This Thursday 23 August students will be picking up their GCSE results. But, like last year, more subjects are changing their grading structure. This means that what employers see on GCSE transcripts will be different.
Last year, English Literature, English Language and Maths were graded 1 to 9. With 9 being the highest grade a student can achieve, and 1 being the lowest:
The subjects that are changing this year are:
Art and design, biology, chemistry, citizenship studies, combined science, computer science, dance, drama, food preparation and nutrition, French, geography, German, classical Greek, history, Latin, music, physical education (including short course), physics, religious studies (including short course), and Spanish.
What grade should you look for?
Previously if you asked for a C or above in English and or Maths, that would now be equivalent to a grade 4 and above. Last year we saw broadly the same proportion of students who got C or above the year before, get grade 4 or above in these subjects.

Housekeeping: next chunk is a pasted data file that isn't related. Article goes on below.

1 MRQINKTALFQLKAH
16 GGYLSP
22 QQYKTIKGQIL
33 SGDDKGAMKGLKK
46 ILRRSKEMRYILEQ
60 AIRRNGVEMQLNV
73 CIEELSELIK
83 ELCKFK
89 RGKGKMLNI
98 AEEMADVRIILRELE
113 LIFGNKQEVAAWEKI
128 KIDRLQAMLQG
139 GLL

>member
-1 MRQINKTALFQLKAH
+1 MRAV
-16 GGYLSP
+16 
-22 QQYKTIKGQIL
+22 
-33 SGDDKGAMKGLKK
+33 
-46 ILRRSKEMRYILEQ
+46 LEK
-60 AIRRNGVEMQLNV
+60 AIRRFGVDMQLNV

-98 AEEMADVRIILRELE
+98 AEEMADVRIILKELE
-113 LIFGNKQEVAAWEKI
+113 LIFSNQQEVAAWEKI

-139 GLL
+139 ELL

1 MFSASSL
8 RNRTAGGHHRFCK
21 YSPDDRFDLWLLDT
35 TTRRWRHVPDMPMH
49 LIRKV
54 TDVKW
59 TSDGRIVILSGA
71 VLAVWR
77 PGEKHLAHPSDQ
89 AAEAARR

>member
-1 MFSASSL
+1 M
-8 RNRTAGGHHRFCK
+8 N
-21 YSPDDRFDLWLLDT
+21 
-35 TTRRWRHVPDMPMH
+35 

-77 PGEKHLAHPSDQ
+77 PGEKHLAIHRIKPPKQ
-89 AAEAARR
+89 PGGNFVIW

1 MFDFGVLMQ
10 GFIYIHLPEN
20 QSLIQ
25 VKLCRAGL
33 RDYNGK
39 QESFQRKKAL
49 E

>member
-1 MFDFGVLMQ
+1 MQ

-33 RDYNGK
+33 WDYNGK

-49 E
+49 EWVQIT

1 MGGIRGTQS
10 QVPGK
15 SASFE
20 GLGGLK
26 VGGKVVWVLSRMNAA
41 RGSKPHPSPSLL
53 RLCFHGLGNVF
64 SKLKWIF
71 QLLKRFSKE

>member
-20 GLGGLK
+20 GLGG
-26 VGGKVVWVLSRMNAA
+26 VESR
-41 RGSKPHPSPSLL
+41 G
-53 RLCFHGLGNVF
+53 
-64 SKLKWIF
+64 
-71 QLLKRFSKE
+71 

What does the new grading show?
If a student has completed the reformed GCSE, it means that they will have a grade between 1 and 9 rather than A* to U. It will signal that they have learnt new content and undertaken new assessments.
You might also notice that the new grading system has more numbers than letters; therefore, each number does not an exact equivalence to the old grades. Instead, there is greater differentiation between at A*-A, reflected by the fact that there are now three potential grades in that bracket, 9, 8, and 7. This means that there will be fewer top grades (grade 9) awarded than there have been A*s.